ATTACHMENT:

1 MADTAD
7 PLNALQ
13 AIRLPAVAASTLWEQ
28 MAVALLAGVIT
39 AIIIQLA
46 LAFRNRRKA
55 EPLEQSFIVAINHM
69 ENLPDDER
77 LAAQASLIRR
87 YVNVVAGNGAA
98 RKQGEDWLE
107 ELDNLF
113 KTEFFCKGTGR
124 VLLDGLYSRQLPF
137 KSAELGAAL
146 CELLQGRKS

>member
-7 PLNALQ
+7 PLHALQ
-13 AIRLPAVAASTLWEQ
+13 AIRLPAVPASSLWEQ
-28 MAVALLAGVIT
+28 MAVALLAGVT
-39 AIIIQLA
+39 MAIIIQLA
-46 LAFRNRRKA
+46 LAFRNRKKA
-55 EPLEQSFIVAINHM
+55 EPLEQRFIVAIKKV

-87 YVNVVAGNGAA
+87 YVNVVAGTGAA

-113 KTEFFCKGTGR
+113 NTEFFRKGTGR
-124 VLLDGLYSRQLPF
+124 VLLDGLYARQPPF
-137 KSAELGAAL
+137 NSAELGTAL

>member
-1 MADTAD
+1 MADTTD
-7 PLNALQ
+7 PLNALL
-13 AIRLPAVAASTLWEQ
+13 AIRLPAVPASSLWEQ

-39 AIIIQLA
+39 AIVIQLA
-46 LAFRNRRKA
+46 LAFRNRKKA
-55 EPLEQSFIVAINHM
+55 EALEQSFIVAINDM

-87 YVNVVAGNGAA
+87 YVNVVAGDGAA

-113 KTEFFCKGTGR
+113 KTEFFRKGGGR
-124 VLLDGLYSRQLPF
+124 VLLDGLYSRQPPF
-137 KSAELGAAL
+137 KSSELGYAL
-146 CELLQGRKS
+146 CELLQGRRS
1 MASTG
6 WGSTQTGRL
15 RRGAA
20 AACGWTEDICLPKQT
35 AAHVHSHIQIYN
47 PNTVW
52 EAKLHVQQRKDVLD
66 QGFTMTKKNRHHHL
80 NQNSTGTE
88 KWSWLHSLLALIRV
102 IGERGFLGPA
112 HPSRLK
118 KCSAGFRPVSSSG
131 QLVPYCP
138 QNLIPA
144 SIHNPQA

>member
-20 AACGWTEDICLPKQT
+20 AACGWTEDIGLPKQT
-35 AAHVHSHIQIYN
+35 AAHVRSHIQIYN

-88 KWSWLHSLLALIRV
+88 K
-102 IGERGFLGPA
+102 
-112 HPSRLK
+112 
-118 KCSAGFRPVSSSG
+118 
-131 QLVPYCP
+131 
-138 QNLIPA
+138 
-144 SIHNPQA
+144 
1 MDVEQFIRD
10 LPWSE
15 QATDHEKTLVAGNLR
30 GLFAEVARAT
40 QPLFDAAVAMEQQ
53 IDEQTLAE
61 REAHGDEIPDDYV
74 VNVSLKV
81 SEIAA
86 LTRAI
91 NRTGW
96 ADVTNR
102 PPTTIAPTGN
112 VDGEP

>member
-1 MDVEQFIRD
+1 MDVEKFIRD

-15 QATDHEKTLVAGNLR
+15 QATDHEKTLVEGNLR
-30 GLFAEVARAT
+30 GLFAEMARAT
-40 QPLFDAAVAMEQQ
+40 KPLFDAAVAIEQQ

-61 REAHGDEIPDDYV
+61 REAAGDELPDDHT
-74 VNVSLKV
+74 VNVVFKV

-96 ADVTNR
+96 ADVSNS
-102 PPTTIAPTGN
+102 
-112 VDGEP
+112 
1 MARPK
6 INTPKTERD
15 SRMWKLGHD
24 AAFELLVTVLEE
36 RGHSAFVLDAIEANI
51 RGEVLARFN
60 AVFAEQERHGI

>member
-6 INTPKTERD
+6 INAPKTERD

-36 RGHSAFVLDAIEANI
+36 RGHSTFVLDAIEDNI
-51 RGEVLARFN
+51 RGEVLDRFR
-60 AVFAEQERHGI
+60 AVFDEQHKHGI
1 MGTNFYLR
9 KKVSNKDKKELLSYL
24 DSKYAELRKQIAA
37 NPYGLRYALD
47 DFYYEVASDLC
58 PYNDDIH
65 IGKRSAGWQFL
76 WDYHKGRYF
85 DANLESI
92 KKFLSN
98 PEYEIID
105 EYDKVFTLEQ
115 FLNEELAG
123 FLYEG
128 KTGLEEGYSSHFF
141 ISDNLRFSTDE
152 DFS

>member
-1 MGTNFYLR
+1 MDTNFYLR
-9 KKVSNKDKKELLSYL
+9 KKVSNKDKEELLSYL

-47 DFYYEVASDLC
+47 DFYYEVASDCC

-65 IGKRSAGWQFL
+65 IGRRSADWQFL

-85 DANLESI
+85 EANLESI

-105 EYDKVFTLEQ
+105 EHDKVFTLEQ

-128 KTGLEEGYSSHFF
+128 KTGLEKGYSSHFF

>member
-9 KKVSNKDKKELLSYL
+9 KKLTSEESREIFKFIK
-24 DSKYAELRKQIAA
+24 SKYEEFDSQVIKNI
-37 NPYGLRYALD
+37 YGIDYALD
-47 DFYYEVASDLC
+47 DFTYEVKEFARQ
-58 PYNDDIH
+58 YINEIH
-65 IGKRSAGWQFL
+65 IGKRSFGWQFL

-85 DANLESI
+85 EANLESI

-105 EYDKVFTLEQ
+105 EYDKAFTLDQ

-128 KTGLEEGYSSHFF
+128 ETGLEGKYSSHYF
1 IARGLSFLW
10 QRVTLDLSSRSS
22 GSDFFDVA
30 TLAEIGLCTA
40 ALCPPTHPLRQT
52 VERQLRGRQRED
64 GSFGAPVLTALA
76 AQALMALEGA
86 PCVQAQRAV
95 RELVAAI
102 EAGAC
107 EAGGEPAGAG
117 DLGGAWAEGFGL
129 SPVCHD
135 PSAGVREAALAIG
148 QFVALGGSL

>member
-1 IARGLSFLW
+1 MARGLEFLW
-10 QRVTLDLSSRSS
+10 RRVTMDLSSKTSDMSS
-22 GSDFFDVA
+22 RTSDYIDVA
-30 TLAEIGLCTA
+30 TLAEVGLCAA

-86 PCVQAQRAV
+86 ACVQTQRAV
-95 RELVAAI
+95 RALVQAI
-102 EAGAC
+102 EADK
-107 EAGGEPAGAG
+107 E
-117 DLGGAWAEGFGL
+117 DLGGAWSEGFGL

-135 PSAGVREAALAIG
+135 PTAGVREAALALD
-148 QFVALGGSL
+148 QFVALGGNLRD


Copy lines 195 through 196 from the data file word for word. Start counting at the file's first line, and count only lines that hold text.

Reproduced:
+128 ETGLEGKYSSHYF
1 IARGLSFLW